New Hardcover Nonfiction
Books in this online selection represent only a sliver of what we offer in the store. If you've got a particular book in mind and want to check on its availability, call us at 415-362-8193.

   
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Ongoingness
The End of a Diary
Sarah Manguso
A strange thing happened when I finished this book: I realized I could not really remember what words had been said, but instead the deep sensations I felt while reading. This is a hypnotic exploration of time and memory that evokes much but prescribes little (and that's a good thing). —Recommended by Vanessa, City Lights Books
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They Know Everything About You
How Data-Collecting Corporations and Snooping Government Agencies Are Destroying Democracy
Robert Scheer
They Know Everything About You is a groundbreaking exposé of how government agencies and tech corporations monitor virtually every aspect of our lives, and a fierce defense of privacy and democracy. The revelation that the government has access to a vast trove of personal online data demonstrates that we already live in a surveillance society.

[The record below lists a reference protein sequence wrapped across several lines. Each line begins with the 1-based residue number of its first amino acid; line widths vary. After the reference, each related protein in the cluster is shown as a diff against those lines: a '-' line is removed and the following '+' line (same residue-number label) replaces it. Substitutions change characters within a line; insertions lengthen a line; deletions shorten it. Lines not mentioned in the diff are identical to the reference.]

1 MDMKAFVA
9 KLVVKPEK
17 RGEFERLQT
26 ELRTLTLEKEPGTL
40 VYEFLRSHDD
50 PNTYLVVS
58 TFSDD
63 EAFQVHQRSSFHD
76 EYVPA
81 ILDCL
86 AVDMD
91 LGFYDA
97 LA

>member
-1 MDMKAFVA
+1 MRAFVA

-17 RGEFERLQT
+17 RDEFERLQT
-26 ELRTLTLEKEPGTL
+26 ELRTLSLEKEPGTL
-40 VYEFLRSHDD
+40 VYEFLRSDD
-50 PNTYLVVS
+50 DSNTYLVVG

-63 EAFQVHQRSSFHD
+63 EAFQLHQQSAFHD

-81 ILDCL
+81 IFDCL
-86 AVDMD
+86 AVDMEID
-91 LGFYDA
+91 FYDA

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Girl in a Band
A Memoir
Kim Gordon
This sharply observed, collage-like memoir of a life in music and art left me inspired and ready for a new musical vision. The evocative Didion-esque depiction of Kim's girlhood in the post-Manson landscape of Los Angeles, the wild early '80s downtown NY art / no wave existence then, of course, her years spent playing bass in Sonic Youth…
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Brian Jones
The Making of The Rolling Stones
Paul Trynka
Brian Jones was the golden boy of the Rolling Stones—the visionary who gave the band its name and its sound. Yet he was a haunted man, and much of his brief time with the band, before his death in 1969 at the infamous age of twenty-seven, was volatile and tragic. Some of the details of how Jones was dethroned are well known, but the full story...
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Hell and Good Company
The Spanish Civil War and the World it Made